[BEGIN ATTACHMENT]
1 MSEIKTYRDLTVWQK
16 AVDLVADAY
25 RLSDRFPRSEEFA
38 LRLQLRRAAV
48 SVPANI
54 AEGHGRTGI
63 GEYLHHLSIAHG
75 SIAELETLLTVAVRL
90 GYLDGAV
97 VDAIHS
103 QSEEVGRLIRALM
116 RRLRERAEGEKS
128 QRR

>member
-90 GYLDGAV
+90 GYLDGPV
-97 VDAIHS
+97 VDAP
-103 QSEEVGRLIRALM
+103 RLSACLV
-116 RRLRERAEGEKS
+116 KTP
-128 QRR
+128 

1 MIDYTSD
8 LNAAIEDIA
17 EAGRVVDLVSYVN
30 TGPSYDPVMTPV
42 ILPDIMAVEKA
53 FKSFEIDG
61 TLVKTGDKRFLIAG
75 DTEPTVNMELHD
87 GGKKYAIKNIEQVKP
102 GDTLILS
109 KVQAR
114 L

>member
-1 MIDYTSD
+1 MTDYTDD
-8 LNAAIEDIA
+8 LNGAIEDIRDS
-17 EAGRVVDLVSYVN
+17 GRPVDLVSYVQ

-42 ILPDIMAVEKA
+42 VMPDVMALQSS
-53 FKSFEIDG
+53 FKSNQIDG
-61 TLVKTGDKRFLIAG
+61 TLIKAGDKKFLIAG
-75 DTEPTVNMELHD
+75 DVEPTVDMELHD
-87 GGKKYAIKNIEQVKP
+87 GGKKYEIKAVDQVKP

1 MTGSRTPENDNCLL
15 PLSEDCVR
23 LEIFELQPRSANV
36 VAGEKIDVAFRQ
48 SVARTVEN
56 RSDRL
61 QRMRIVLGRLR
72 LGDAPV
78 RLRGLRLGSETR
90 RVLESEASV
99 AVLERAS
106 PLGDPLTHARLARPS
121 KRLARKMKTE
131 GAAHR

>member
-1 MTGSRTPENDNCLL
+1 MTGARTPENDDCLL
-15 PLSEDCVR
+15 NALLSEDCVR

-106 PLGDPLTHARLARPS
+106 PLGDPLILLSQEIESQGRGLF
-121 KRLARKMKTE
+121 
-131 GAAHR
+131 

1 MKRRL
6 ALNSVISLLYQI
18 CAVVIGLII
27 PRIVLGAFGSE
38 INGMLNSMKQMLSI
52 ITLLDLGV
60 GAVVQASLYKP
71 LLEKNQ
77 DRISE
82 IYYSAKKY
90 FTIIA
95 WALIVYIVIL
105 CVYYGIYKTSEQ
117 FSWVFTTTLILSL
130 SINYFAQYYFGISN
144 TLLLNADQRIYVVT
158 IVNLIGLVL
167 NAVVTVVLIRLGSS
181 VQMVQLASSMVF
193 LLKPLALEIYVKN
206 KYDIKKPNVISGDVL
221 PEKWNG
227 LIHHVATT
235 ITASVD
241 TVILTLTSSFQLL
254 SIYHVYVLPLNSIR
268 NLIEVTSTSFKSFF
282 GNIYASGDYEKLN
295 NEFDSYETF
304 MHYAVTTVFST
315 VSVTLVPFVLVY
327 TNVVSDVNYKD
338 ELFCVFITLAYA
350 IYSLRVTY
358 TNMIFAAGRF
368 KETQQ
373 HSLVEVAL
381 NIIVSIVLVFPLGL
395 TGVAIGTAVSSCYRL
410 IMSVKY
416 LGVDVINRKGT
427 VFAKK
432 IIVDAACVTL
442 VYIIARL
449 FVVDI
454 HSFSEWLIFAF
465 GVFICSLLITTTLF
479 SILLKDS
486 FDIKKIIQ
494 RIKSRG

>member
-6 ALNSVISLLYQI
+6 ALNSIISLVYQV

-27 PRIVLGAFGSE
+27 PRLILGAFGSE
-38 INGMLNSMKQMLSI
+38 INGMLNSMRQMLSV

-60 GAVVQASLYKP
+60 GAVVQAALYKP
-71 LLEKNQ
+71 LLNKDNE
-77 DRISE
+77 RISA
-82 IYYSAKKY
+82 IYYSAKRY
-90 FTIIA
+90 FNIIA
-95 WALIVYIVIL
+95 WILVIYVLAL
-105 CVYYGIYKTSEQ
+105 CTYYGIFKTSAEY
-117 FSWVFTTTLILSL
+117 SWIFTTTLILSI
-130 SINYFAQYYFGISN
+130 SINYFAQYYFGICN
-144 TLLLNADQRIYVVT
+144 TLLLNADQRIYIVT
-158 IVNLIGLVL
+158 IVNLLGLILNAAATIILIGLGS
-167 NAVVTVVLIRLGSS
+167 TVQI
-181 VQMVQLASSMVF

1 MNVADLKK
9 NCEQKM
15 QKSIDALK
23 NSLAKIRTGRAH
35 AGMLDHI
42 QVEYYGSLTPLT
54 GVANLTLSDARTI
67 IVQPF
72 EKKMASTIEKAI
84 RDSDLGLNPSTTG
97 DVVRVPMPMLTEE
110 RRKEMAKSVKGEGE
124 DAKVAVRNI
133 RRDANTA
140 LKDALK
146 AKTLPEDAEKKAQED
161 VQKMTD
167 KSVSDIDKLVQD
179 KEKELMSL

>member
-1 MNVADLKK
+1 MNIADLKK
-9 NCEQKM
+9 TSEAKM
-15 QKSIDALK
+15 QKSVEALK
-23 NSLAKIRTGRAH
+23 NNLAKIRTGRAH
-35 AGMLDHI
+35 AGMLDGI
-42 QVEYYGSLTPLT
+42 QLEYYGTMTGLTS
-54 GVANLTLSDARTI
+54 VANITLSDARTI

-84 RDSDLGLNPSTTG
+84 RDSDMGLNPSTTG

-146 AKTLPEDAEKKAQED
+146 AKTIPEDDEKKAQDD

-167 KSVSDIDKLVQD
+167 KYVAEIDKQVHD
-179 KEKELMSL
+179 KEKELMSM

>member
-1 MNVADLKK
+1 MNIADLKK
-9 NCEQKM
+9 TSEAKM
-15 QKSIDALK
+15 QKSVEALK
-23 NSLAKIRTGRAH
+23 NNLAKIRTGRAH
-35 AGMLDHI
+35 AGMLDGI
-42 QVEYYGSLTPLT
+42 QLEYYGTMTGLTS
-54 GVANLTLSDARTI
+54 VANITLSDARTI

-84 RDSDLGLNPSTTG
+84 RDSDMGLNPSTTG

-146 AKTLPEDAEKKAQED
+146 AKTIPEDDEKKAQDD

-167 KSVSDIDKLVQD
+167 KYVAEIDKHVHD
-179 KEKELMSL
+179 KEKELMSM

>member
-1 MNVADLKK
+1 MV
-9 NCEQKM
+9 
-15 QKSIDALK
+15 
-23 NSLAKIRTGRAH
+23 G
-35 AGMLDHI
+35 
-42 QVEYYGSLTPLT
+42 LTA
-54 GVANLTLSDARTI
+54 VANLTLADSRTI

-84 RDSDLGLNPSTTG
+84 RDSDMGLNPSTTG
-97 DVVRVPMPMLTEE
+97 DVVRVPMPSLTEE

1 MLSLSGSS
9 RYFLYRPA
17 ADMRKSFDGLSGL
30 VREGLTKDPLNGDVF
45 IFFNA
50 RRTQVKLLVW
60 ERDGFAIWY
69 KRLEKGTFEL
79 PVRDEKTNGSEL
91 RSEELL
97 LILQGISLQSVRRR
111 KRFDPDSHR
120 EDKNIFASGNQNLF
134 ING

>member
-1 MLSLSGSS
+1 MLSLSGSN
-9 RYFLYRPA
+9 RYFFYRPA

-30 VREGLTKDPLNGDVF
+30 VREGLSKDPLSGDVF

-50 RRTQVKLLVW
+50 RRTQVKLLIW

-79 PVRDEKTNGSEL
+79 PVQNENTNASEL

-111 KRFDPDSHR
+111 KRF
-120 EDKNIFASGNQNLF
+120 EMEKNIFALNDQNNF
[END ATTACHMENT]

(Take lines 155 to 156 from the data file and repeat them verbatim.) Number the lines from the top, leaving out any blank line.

+144 TLLLNADQRIYIVT
-158 IVNLIGLVL